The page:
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Once again I recently came across a vegetarian stall in a non-vegetarian food court. The individual stalls share some of their kitchen utensils, but seem to prepare most of their food separately. However contrary to a market hall a food court like this (Pier 21 in Bangkok) will be run as a single enterprise. The employees taking orders for the vegetarian food have no particular affinity to vegetarianism and the supply chain is likely to be the same as for all the other kitchens. It's a single restaurant operation.

For a vegetarian there are at least two reasons to favour vegetarian restaurants over regular ones. The first is the wish to eat food that isn't "contaminated" with residues of non-vegetarian food preparation. This might be due to neglect of staff that doesn't have any affinity to vegetarianism, general laxness etc. The second is the wish not to support businesses that generate most of their profits by killing or abusing animals. (I regard the second aspect as much more important as the first, because the second is less about me and my "purity" and more about animals and their interests.)

So does a vegetarian food counter in a non-vegetarian food court qualify as vegetarian? The Happycow community seems convinced it does. I couldn't find any examples of vegetarian stalls being downgraded because of their surrounding. But shouldn't we take the context into consideration?

The split-up of a restaurant into a vegetarian stall, a stall for fish and a stall for meat is arbitrary. Is this much better than to separate Asian, European and Arabic kitchens from each other (and have vegetarian choices marked as such on each menu)? What is won by the first set-up?

To provide an example: The MBK Centre Food Court in Bangkok gets 4 out of 5 stars on Happycow (http://www.happycow.net/reviews/vegetarian-food-mbk-bangkok-341). I haven't been to the place, but if it is run like the food courts I have seen, the vegetarian counter belongs to the same restaurant operation that is famous for its Shark Fin Soup (see the MBK Bangkok review on Tripadvisor). Shark fin is one of the ingredients explicitly despised by Happycow. (Try to create an entry for a non-vegetarian restaurant and read the note!) Shouldn't we take this into consideration?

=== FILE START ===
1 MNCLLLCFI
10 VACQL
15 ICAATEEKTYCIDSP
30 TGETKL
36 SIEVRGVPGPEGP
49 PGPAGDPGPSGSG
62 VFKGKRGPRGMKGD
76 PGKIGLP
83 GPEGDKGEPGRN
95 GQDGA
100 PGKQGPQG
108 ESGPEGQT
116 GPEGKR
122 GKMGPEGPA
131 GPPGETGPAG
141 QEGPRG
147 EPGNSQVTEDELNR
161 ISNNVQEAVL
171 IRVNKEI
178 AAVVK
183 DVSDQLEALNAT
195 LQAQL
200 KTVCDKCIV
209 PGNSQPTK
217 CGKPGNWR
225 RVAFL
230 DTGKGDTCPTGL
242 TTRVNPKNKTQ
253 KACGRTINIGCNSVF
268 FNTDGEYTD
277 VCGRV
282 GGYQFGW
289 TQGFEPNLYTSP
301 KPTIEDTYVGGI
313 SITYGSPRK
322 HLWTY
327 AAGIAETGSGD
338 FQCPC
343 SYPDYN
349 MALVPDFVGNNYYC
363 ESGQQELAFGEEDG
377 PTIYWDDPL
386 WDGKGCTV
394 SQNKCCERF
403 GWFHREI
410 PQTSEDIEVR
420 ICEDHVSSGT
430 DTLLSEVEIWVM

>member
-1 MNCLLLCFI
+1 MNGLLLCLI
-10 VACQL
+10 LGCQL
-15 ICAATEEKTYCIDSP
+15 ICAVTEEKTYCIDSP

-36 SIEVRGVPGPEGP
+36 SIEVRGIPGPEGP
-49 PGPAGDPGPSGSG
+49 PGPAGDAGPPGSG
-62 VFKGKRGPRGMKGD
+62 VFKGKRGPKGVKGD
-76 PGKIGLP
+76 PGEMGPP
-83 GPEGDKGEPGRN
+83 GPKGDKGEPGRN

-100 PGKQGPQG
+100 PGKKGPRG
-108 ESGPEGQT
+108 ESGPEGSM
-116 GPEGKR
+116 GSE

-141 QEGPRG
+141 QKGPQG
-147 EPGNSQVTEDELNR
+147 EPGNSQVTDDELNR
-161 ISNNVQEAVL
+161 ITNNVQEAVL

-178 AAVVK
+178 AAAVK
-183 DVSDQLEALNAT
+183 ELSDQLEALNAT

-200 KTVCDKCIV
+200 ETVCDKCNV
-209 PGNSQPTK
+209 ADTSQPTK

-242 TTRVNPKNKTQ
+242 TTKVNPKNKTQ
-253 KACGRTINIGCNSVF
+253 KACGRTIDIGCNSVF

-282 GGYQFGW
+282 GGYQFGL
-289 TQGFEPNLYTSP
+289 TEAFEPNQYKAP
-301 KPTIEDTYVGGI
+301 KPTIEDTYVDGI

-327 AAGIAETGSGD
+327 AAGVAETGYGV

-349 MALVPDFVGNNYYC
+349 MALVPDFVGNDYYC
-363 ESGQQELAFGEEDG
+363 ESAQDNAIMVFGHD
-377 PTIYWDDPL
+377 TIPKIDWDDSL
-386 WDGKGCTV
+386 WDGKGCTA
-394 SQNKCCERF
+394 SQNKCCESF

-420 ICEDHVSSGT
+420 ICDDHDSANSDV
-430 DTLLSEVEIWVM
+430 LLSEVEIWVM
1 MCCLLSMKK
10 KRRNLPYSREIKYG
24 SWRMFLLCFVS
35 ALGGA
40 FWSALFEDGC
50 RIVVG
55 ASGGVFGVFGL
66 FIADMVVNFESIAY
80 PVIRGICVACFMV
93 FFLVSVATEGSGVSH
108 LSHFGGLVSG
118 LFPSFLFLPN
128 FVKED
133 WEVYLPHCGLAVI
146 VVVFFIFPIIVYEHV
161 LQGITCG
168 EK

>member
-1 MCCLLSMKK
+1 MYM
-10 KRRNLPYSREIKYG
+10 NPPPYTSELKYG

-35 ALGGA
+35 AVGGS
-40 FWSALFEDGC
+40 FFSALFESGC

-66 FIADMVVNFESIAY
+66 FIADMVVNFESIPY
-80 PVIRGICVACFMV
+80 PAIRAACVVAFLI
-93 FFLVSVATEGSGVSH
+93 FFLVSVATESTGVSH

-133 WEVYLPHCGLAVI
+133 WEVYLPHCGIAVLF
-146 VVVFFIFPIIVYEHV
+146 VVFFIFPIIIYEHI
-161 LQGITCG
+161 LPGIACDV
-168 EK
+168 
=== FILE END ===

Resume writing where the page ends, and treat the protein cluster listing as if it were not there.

Responses (4)

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    Posted by ahimsa32fa at 12/16/14 05:38:17

    Thank you for this well-informed and important post.

    The same can be said for many of the vegetarian and vegan food companies that have been taken over by the industry giants...who also sell anything that can make them a buck. You have to wonder about their "quality control"...

  • Report Abuse

    Posted by happycowgirl at 12/16/14 08:37:57

    HI Zungi & Ahimsa,
    Interesting points made by all.

    I can personally say that I take such things into consideration when rating a restaurant on HappyCow. For example, years ago I was in a restaurant in Michigan that had a unique set up - it was like 2 restaurants under one roof. Half the restaurant was the vegetarian side, the other was the meat side. Separate counters for ordering, separate menus, separate kitchens, but when you got your food, the tables were located in the middle of the restaurant and were mixed. Some people may like that. If you're going out with your meat-eating family maybe you like that you can order separate but then sit down and eat with them. They get what they want, you get what you want. For me though, it was not pleasant. I was on Cloud 9 ordering off an all-vegetarian menu but that bliss was ruined when I would see the lamb kabob on the guy's plate next to me.

  • Report Abuse

    Posted by eric at 12/18/14 14:55:10

    Hi Felix,
    Want to weigh in here, especially since I've eaten at MBK food court before.
    A lot of times these places actually have their own tiny kitchen right in the food stall. For instance, in Terminal 21 it's that way. Actually only a couple that I know of go somewhere in back to cook the food. I did ask before at one and they said they have their own dedicated pots in back, so although the kitchen is shared, none of the pots, knives, cutting areas, etc, should be shared,... but who really knows.
    For me, food courts are not destination restaurants, but rather conveniences when in the area / mall.
    I'd say if we know for sure that a place is cooking using the same pots as meat stalls we should mark the listing veg-friendly, or at least note it in the description.
    Open to ideas.
    Best, Eric

  • Report Abuse

    Posted by ahimsa32fa at 12/19/14 07:02:34

    I'm old enough to remember when most restaurants were small, family operations and their were very few "fast food" outlets.

    Everyone knew how to cook, and most people actually sat down to meals with their families.

    I think we need to move back toward those days.

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